A look at wildfire hotspots around the West

Wildfires chased residents from neighborhoods in Washington state, where 24 structures burned, and in California, where flames raged uncomfortably close to a historic mission. In Alaska, rain helped suppress fire activity.

Here’s a look at hotspots around the West:


Residents of several hundred homes fled when a blaze erupted Sunday outside Wenatchee and spread out of control in hot and windy weather, destroying 24 structures, including houses.

“There was fire in so many places,” said Albert Rookard, who lives across the Wenatchee River from the fire.

There were no immediate reports of injuries as the blaze burned more than 4 square miles about 120 miles east of Seattle. Railroad traffic through the area was shut down.

However, the railroad helped battle the blaze by spraying water from tank cars and transferring water to firefighting trucks.

Eastern Washington has been experiencing temperatures in the 100s. Last week, Gov. Jay Inslee issued an emergency proclamation that allows the quick use of state resources to respond to wildfires.


The state had 612 wildfires on Monday, but only two new ones that broke out a day earlier.

Weekend rains brought relief to fire crews, and there were no new evacuations. Conditions were expected to heat up later in the week.


A 300-acre wildfire that broke out Monday afternoon in a brushy, rural area of Lompoc prompted authorities to order the evacuation of 1,200 people and their livestock.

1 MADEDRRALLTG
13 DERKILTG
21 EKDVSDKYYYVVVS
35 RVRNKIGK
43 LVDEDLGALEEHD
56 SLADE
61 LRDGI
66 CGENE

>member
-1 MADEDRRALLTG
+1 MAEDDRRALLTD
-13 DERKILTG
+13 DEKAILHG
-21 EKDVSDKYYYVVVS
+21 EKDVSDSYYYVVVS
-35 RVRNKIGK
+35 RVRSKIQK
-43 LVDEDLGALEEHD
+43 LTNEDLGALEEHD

No structures were damaged, but the flames burned not far from historic La Purisima Mission, 150 miles north of Los Angeles. Constructed in 1787, La Purisima is one of 21 Spanish-style California missions built by Franciscan priests.

With temperatures in the 60s, authorities sought to get a quick jump on the blaze, dispatching 200 firefighters and several water-dropping air tankers and helicopters. By Monday evening, the blaze was 55 percent contained and the aircraft had returned to their base.

Farther south, a 48-square-mile forest fire that has burned for nearly two weeks in the San Bernardino Mountains east of Los Angeles was showing little activity as monsoons flowed through the region.

The U.S. Forest Service said, however, that heat remained along most of the perimeter, and pockets of unburned fuel continued to erupt.

The monsoons were predicted to continue for several days. More than 2,200 firefighters were on the lines.

The fire has destroyed only one residence and three other buildings. Firefighting costs topped $30 million.


The flow of humid, unstable air unleashed hundreds of lightning bolts that ignited three dozen wildfires that were kept small by an aggressive deployment of firefighters.

Progress was also being made on fires that were previously burning.

A 28-square-mile blaze south of Markleeville in Humboldt-Toiyabe National Forest was 45 percent contained, while a 500-acre blaze in Madera County was fully surrounded.

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